• Speculative cost changes that potentially may develop in the future, a quantified dollar range for each potential cost change, and the current status of the speculative change. Also, a comparison analysis to the available contingency amounts should be included, showing that reasonable and sufficient amounts of contingency remain to keep the project within the latest approved budget.
  • Detailed cost breakdown of the general engineering consultant (GEC) services (if applicable), including such line items as contract amounts, task orders issued (amounts), balance remaining for tasks, and accrued (billable) costs.
  • Federal obligations and/or TIFIA disbursements for the project, compared to planned obligations and disbursements.

6. Project Funding Status.—The purpose of this section is to provide a status report on the non-TIGER Discretionary Grant funds necessary to complete the project. This report section should include a status update of any legislative approvals or other actions necessary to provide the non-TIGER Discretionary Grant funds to the project. Such approvals might include legislative authority to charge user fees or set toll rates, or the commitment of local funding revenues to the project. In the event that there is an anticipated or actual project cost increase, the project funding status section should include a report on the anticipated or actual source of funds to cover the cost increase and any significant issues identified with obtaining additional funding.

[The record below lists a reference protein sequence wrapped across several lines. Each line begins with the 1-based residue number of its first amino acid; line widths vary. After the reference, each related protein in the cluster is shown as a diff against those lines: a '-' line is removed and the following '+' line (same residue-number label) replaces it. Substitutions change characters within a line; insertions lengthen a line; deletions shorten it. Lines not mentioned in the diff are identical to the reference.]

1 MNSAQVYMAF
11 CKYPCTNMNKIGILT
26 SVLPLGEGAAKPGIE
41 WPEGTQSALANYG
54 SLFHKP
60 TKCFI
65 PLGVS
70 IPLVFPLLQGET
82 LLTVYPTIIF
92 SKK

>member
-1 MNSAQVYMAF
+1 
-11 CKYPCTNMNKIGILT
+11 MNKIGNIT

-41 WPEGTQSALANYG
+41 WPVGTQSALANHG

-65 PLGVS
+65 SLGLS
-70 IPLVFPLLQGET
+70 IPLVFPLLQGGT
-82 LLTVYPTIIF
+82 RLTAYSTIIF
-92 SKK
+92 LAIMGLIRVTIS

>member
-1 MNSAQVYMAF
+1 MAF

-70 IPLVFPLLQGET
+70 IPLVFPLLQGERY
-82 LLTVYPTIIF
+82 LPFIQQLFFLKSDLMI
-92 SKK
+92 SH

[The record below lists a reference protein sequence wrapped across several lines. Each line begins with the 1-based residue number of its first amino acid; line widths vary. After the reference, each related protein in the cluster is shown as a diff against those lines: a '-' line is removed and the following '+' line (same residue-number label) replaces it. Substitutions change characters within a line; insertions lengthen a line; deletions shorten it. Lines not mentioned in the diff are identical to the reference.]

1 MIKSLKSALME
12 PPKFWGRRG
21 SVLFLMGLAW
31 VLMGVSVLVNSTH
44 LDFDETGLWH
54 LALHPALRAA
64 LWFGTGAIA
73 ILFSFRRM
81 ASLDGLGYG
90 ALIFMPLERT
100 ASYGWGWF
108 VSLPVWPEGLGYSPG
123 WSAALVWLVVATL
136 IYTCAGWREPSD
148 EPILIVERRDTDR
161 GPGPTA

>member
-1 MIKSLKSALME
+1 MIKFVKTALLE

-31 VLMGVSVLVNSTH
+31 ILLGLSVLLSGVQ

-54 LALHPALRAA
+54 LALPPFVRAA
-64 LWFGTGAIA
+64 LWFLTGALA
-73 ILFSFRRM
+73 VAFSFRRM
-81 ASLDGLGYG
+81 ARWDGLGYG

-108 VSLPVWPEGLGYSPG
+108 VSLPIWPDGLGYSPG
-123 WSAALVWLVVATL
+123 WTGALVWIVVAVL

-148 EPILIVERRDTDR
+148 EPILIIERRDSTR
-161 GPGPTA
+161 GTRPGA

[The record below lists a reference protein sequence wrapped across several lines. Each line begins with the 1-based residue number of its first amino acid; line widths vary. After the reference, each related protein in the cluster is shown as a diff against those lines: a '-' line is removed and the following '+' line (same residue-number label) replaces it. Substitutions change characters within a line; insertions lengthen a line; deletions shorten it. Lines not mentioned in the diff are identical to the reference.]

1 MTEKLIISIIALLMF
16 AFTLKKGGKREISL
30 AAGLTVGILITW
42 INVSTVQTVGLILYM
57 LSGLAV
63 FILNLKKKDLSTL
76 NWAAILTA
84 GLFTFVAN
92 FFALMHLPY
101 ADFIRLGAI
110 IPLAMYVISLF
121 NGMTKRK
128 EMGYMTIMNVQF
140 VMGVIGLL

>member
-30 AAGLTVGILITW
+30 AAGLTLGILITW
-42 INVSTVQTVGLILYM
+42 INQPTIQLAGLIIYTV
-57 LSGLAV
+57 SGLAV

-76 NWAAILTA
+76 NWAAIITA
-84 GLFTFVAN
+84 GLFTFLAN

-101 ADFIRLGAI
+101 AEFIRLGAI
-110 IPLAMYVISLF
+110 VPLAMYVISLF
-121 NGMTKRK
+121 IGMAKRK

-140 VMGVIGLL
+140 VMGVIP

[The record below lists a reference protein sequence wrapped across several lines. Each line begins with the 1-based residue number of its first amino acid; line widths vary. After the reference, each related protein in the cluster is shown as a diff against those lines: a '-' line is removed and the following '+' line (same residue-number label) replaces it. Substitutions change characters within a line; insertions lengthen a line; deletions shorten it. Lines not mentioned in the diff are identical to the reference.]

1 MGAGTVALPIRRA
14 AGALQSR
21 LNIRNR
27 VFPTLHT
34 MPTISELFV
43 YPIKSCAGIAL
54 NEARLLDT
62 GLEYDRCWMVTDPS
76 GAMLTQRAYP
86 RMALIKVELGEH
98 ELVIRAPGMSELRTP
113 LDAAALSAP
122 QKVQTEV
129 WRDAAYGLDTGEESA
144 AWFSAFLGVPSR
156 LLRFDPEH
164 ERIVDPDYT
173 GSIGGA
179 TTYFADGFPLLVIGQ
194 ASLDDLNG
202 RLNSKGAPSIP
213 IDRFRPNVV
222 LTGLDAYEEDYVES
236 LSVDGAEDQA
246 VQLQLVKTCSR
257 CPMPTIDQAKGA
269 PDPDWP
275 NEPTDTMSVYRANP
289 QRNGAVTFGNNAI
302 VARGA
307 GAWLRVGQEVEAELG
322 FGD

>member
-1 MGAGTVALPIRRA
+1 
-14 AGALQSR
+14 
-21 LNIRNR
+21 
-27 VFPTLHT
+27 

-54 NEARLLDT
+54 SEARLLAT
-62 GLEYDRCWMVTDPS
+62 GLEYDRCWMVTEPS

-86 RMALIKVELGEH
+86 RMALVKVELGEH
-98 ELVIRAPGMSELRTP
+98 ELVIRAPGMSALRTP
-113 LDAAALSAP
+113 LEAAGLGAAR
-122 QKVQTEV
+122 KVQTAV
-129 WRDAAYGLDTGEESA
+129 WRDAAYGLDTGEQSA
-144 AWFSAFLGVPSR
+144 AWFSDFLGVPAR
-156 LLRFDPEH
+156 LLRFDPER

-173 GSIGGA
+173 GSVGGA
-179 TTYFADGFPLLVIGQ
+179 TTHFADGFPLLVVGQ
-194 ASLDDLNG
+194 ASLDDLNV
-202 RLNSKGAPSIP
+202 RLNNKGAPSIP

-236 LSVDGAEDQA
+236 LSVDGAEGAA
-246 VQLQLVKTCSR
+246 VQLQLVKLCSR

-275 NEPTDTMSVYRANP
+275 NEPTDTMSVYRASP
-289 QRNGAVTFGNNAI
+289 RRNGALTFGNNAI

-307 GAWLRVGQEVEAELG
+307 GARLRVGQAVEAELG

7. Project Quality.—The purpose of this section is to: (1) Summarize the Quality Assurance/Quality Control activities during the previous month (reporting period), and (2) highlight any significant items identified as being deficient in quality. Deficient items noted should be accompanied by reasons and specifics concerning the deficiencies, and corrective actions taken or planned. In addition, the agency or firm responsible for the corrective action should be documented. Planned corrective actions should then be included as Action Items/Outstanding Issues.

8. Federal Financial Report (SF-425).—The Federal Financial Report (SF-425) is a financial reporting form used throughout the Federal Government Grant system. Grantees should complete this form and attach it to each quarterly Project Progress and Monitoring Report.

TIGER Discretionary Grant program grantees will submit an Annual Budget Review and Program Plan to the Government 60 days prior to the end of each Agreement year that they are receiving grant funds. Grantees should use the following structure when preparing the Annual Budget Review Report.

  • Annual Budget Review Report

Frequency: Yearly (60 days before the end of the Agreement year).

Report covers: Upcoming Agreement year.

Start: 60 days before first anniversary of grant award.

End: Once construction is complete.

Format/Fields and accompanying instructions (beyond project ID information):

1. Detailed Schedule of Activities.—An updated master program schedule reflecting the current status of the program activities should be included in this section. A Gantt (bar) type chart is probably the most appropriate for annual reporting purposes.

2. Estimate of Specific Performance Objectives.—This section will discuss, what, if any performance objectives of the project will be achieved over the course of the upcoming Agreement Year and note any differences from the original project plan.

3. Forecasted Expenditures.—This section will discuss financial outlays that will occur in support of the project over the course of the upcoming Agreement Year and note any differences from the original project plan.

4. Schedule of Milestones for the Upcoming Agreement Year.—This section will discuss, what, if any project milestones will be achieved over the course of the upcoming Agreement Year and the obligations associated with each milestone, noting any differences from the original project plan.